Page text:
Marchon, Eastman partner to produce sustainable eyewear
Your next pair of designer glasses may be more sustainable.
Marchon Eyewear has announced that it will begin using Eastman Chemical Co.'s Acetate Renew material starting in 2021, becoming the first eyewear maker to use it for proprietary and licensed brands frames.
Marchon, with manufacturing in Puos d'Alpago, Italy, produces frames under designer names such as Calvin Klein, Diane von Furstenberg, Karl Lagerfeld and Victoria Beckham.
Acetate Renew uses Eastman's carbon renewal technology and is made from bio-based and certified recycled materials. Acetate Renew is a cellulose diacetate that consists of approximately 40 percent certified recycled content, while the remaining 60 percent is derived from renewable resources. It consequently offers lower greenhouse gas emission levels and fossil fuel usage compared to traditional acetate.
Currently, 80 percent of material used in sheet acetate frame production ends up as scrap. Now, the scrap derived from Marchon's manufacturing of acetate frames will now be returned to Eastman and recycled into new material.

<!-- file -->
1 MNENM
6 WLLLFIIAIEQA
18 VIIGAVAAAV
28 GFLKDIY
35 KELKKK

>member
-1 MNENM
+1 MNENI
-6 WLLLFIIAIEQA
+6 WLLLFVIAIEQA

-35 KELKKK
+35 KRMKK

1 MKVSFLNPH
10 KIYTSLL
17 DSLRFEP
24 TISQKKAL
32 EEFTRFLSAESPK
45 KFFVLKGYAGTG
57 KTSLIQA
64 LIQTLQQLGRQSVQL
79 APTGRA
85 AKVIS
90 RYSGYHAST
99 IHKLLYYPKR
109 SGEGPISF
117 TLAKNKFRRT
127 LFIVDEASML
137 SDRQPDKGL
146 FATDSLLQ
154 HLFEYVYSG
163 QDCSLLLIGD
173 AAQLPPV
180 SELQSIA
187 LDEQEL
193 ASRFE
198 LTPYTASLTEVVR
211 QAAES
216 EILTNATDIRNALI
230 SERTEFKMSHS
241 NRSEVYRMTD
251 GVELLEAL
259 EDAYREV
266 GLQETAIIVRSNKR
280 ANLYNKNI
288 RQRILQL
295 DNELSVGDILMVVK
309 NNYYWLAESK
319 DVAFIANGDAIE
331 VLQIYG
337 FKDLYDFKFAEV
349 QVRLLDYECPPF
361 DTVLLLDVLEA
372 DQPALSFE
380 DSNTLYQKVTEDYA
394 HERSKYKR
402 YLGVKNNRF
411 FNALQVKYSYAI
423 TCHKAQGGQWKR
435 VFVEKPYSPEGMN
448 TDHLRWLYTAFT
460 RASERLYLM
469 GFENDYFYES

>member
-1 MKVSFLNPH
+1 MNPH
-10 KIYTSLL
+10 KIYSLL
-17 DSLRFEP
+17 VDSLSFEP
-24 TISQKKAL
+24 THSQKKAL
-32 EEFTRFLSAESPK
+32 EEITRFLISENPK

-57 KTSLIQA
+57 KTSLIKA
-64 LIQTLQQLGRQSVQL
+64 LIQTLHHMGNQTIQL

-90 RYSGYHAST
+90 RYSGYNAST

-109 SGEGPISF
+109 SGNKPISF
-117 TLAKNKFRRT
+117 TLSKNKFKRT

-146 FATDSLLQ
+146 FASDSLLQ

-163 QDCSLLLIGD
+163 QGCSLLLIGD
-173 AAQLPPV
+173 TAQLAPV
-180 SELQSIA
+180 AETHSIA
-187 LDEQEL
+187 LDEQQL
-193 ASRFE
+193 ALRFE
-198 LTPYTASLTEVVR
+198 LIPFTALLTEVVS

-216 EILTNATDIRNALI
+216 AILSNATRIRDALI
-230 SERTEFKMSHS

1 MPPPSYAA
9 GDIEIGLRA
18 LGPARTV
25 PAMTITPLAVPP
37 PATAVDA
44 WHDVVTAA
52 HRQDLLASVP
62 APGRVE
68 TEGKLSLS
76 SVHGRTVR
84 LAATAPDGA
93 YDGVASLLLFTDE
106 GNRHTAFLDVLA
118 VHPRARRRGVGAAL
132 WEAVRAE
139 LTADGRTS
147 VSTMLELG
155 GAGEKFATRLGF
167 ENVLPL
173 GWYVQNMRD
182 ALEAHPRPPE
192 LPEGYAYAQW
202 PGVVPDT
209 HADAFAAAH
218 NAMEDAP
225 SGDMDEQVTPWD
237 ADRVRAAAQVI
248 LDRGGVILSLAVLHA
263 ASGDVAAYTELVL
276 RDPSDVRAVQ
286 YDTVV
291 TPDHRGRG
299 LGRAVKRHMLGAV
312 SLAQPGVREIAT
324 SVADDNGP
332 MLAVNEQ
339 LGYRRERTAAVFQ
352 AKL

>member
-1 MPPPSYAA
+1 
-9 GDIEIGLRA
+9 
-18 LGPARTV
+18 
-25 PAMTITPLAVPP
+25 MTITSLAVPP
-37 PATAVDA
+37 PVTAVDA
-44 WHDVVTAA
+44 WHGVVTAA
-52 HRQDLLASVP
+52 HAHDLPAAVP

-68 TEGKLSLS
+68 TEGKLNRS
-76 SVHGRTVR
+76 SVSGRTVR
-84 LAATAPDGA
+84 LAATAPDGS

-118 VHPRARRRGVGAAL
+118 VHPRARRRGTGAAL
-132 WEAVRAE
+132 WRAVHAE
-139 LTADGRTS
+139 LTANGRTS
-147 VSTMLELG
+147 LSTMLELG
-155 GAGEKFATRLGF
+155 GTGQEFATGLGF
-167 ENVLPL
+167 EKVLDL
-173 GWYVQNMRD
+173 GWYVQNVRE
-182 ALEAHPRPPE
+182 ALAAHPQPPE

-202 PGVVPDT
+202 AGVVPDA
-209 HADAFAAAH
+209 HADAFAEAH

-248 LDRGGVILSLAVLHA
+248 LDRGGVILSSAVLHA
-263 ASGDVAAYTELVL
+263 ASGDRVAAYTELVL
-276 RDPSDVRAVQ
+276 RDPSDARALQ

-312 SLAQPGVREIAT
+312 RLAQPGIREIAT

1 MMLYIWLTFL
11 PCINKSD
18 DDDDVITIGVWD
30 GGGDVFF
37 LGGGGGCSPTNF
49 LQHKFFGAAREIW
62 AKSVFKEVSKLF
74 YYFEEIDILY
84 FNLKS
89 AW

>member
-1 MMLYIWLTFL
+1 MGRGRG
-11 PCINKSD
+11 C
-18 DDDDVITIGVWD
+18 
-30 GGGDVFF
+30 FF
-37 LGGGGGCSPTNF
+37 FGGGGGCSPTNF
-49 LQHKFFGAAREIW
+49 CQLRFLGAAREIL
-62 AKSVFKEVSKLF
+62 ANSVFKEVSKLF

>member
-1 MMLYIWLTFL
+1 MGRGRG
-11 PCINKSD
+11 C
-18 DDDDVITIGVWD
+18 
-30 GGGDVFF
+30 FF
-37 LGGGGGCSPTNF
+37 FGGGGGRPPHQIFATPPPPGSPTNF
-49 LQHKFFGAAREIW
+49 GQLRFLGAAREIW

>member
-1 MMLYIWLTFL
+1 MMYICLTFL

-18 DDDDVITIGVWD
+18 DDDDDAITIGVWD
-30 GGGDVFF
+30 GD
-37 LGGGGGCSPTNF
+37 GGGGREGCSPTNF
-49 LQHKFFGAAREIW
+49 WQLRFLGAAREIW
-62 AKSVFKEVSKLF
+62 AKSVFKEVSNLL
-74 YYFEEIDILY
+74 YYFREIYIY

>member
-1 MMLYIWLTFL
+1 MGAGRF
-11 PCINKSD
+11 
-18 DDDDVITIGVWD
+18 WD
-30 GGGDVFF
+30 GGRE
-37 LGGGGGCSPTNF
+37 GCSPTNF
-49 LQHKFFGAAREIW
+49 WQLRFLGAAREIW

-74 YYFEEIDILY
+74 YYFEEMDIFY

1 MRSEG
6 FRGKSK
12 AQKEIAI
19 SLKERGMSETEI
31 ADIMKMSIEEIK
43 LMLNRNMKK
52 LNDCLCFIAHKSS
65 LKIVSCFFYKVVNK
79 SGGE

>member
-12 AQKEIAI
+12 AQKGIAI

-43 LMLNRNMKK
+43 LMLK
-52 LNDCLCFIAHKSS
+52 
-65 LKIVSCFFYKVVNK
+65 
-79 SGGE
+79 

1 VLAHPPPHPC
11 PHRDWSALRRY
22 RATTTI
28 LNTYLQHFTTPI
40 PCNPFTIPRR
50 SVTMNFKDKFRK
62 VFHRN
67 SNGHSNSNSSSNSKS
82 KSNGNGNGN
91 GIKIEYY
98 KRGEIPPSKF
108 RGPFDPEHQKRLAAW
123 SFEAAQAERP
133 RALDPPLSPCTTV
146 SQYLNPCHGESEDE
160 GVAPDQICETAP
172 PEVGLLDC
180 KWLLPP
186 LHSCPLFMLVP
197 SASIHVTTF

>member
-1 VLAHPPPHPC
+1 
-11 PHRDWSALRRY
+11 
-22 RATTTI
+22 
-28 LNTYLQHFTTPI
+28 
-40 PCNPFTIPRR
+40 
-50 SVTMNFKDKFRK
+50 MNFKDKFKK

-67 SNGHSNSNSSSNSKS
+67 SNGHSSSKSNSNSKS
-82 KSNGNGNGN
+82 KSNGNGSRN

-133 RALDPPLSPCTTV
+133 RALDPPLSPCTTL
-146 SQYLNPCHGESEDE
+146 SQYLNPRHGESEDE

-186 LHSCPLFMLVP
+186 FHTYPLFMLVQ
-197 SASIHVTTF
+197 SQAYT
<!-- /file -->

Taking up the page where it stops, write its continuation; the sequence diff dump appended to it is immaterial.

Eastman has developed a chemical recycling technology that is capable of recycling complex plastic waste. This includes non-polyester plastics and mixed plastics that cannot be recycled with conventional recycling technologies.
Eastman's process breaks down the scrap and mixed waste acetate into the original molecular building blocks, which are, in turn, used to create new acetate with high levels of certified recycled content that is identical in performance to standard acetate.
"This collaboration with Marchon marks a significant milestone for advancing a circular economy for the eyewear industry," said Scott Ballard, vice president and general manager for Eastman Specialty Plastics.
As a further benefit, the partnership will help Marchon to meet consumer demand for more sustainable fashion.
"It will significantly reduce waste and greenhouse gas emissions, while maintaining our commitment to safety and sustainability without compromising the quality of our frames," Nicola Zotta, president and CEO of Marchon Eyewear said.